EIU: European Parliament Elections

by | May 31, 2024

(May 29, 2024 – online event by Economist Intelligence Unit)


  • Emily Mansfield, Regional Director Europe (EIU)


  • Agnese Ortonali, Principal Economist, Europe (EIU)
  • Prianthi Roy, Analyst, Europe and Country Forecast Manager (EIU)

The purpose of this conference, organized by the Economist Intelligence Unit (EIU), was to understand the expectations and implications of the upcoming European elections. Experts from EIU analyzed the key risks to monitor and the political dynamics that could shape the future of the European Union. By focusing on current challenges and future opportunities, the conference aimed to provide a clear and in-depth perspective on potential developments in the European political landscape.

Political landscape and key negotiations

Emily Mansfield, Regional Director Europe at EIU and Agnese Ortolani, Principal Economist Europe at EIU, emphasized the importance of monitoring the political dynamics in France leading up to 2027. The shifting balance between the left and right in France could significantly impact both national and European political scenes. Mansfield noted that right-wing groups are projected to win the most seats in the EU’s four biggest economies, shifting the balance of power within the European Council to the right. Despite this shift, a pro-EU majority still holds. However, the European Parliament has limited powers compared to the Council, where changes have a more substantial impact on EU policymaking. Mansfield highlighted that the next key events to watch are the general elections in Germany and France in 2025 and 2027, which could further influence the political landscape.

Agnese Ortolani also discussed the European People’s Party (EPP) and their main candidate for the European Commission presidency, Ursula von der Leyen. However, French President Emmanuel Macron’s support for Mario Draghi presents a major obstacle for von der Leyen. This divergence could complicate internal EU negotiations, making the nomination process more challenging. Von der Leyen’s previous narrow victory underscores the potential difficulties and risks in the upcoming process, further exacerbated by political divisions within the EU. Prianthi Roy, Analyst and Europe Country Forecast Manager at EIU, added that ongoing national elections in countries like the Netherlands and Croatia will impact the overall political landscape of the EU, influencing power dynamics and alliances within the European Parliament.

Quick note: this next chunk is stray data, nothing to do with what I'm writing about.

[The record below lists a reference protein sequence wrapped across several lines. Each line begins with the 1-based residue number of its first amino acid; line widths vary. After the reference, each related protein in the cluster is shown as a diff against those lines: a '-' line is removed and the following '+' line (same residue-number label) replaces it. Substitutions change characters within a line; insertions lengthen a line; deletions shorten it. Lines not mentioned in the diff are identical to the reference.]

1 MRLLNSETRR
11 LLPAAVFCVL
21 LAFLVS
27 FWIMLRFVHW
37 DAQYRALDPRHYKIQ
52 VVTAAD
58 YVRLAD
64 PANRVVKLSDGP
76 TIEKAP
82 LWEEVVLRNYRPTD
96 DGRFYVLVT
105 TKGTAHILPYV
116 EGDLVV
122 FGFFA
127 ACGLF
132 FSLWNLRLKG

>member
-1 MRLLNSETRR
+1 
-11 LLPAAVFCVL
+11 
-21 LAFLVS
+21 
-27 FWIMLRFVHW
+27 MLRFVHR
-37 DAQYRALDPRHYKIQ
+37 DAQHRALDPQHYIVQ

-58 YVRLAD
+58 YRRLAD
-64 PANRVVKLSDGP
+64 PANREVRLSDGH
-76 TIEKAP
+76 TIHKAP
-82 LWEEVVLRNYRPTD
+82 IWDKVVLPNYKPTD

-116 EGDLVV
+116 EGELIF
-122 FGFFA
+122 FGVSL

Green policies and migration

Prianthi Roy addressed the EU’s commitment to green policies amidst backlash. Despite ongoing support for ecological goals, the implementation of new policies is expected to slow down. This slowdown could be mirrored in other countries, presenting a negative normative impact. The approach might see a pause or further delays, but this remains to be seen. Agnese Ortolani elaborated on the Green Deal, noting that while most measures have been approved, member states show reluctance in implementation. There are no major developments in green-related spending, with a focus now on protecting EU interests through a more protectionist approach.

All the speakers also highlighted the declining youth support for the Greens, which was significant in 2019. Far-right parties are gaining popularity due to factors like the global pandemic, Russia’s invasion of Ukraine, and high living costs. Many people are turning to simplistic answers, often blaming immigration for economic and social problems. Ortolani further discussed the EU’s recent approval of a migration package after three years of negotiations. This package is quite restrictive regarding migrants’ rights and externalizes responsibilities to third countries. Italy remains heavily burdened by the influx of migrants, while countries like Hungary and Poland continue to resist quota mechanisms. With a majority of MEPs favoring stricter rules, significant changes in this area are unlikely.

International trade and foreign policy

All the speakers raised significant foreign policy questions regarding the EU’s relationships with the US and China, particularly concerning international trade. Agnese Ortolani explained that the European Parliament is increasingly reluctant to approve free trade agreements due to growing opposition to lobbying. The EU is pursuing a de-risking strategy by signing more trade agreements with various countries, aiming to diversify and reduce dependency on major trading partners. There is a strong internal push for strict alignments during trade negotiations, reflecting a trend of increasing opposition to free trade within the EU. This opposition could complicate efforts to finalize new trade agreements, posing challenges to the EU’s international trade policies.

Link to the event:

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